Q&A: Is “organic” really that important?

Today’s Q&A had me thinking: is “organic” really that important?

Someone on IG asked, “What is your take on organic food, avoiding paragons, and other chemicals in food and products we use? Do you avoid certain things or examine food labels?”

First, I want to disclaim this by saying I don’t live in a community struggling with widespread starvation or malnutrition, so I have the extreme privilege to be picky about my food and the products I bring into my home. Obviously in scenarios where food is scarce, a GMO corn cob is better than going hungry. But I also believe we humans waste SO MUCH that there would truly be enough for people if we got smarter about our practices, so is GMO food truly necessary?? Ehhh, I’m tempted to say no BUT THAT’S NOT YOUR QUESTION…

N E WAYZ. I do shop mostly organic. My gut feeling about pesticides and added chemicals and preservatives is that they can’t be good for us, and I do think they’re harmful, but even if I’m wrong, there’s no harm in going organic just to be safe. Plus, here in France, organic produce is extremely affordable! WAY more so than in Florida where I grew up. I actually bought like 2 kg of organic gala apples for less than 5 euros the other day. I got 3 huge organic bell peppers for less than 2 euros… it’s awesome. I also DO obsessively read labels! I’ve gotten super quick about it though because I know what I’m looking for, so it never takes me more than a couple seconds to skim a label and see what’s up.

What I look for in food:
– sugar!
– sneaky names for sugar or salt
– sneaky names for soy or corn products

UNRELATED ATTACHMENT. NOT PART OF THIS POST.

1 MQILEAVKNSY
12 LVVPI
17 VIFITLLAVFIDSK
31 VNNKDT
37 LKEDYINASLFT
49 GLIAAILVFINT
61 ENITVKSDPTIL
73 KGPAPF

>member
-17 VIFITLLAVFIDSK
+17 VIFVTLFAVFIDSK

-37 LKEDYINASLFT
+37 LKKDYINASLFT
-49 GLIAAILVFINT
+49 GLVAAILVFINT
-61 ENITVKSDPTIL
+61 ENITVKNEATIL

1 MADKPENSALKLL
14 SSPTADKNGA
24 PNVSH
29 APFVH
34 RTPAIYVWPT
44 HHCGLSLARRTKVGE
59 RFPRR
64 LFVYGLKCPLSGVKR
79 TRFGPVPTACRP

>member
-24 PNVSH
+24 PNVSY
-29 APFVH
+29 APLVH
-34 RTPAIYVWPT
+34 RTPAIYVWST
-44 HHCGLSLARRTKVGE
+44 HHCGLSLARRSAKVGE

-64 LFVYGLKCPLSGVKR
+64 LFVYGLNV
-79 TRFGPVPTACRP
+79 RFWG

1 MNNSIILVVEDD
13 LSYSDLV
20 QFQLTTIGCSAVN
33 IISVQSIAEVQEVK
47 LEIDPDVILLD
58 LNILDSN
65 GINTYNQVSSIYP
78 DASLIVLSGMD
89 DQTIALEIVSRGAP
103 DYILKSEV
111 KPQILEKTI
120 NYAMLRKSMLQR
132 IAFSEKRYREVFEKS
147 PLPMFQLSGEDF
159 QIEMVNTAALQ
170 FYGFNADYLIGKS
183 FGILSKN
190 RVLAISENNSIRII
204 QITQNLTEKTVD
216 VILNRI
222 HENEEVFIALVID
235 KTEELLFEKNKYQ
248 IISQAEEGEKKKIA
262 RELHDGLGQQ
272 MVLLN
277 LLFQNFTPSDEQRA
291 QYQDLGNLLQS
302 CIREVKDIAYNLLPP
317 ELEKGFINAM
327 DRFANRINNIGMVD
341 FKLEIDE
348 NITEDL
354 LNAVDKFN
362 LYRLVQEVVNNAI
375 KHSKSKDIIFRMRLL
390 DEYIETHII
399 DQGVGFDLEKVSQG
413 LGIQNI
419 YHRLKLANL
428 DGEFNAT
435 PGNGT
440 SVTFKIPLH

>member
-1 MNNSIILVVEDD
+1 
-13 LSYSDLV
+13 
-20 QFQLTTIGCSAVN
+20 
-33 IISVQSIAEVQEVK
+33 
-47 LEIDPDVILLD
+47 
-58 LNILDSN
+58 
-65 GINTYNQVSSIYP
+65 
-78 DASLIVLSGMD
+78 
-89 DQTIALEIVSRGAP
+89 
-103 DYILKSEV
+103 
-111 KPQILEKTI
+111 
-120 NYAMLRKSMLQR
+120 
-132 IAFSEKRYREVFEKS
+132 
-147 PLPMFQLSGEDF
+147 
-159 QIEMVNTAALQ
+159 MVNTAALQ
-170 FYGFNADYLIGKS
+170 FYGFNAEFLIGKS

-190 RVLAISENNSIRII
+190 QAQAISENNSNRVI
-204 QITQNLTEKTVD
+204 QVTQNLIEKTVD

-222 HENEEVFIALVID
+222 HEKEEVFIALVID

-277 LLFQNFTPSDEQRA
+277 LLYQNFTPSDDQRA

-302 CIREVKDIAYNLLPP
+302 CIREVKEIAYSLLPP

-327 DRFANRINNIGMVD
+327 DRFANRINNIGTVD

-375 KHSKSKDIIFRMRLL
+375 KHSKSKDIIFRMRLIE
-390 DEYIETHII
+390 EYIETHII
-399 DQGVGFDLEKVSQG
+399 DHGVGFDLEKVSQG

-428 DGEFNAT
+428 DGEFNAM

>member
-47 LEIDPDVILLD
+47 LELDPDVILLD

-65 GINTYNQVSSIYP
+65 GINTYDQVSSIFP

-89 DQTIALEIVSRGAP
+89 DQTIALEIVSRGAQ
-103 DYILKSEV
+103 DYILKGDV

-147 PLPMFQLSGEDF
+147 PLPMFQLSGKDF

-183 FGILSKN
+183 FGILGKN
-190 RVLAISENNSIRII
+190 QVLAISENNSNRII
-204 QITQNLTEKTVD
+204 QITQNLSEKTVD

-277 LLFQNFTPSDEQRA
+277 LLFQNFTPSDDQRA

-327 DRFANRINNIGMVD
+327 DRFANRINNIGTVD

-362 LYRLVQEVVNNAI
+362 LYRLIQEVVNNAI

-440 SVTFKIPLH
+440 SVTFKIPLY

– stuff I’ve never heard of
Basically, if it’s all real food I can find in my house or could theoretically make from scratch if I wanted, it’s a GO. If there’s some questionable things in there, it’s a NO.

As for beauty products, I’ll be honest that I think my makeup needs some improvement. I’m just attached to what I use because my skin is sensitive and you know when you find something you like, you don’t want to experiment. But eventually I will! My lotions, soaps, and skincare are all cruelty free and many are even vegan with no chemicals.

As long as I’m fortunate enough to be able to afford to make these choices, I’ll always vote in that direction with my purchases.

Over to you! What’s your take on organic food? Is it important to you, or not so much? 

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    March 22, 2017 at 7:37 am

    I personally do buy mostly organic! I have really made an effort to clean up my makeup – Credo Beauty is great for shopping online for that kind of stuff! W3ll people is a good brand for quality, natural makeup and they even carry it at Target. I have been trying to get away from pesticides and chemicals for a good while and love that it’s becoming easier to buy those types of products (Dr. Bronner’s soap is even sold at Walmart- I have a lot of bad feelings about Walmart but the point is, these types of products are becoming more accessible to everyone and that’s a huge public health win)!

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    March 22, 2017 at 8:25 am

    I appreciate your comments. Check out this book for some really great insights into food facts!

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    Melanie Gibson

    March 22, 2017 at 8:41 am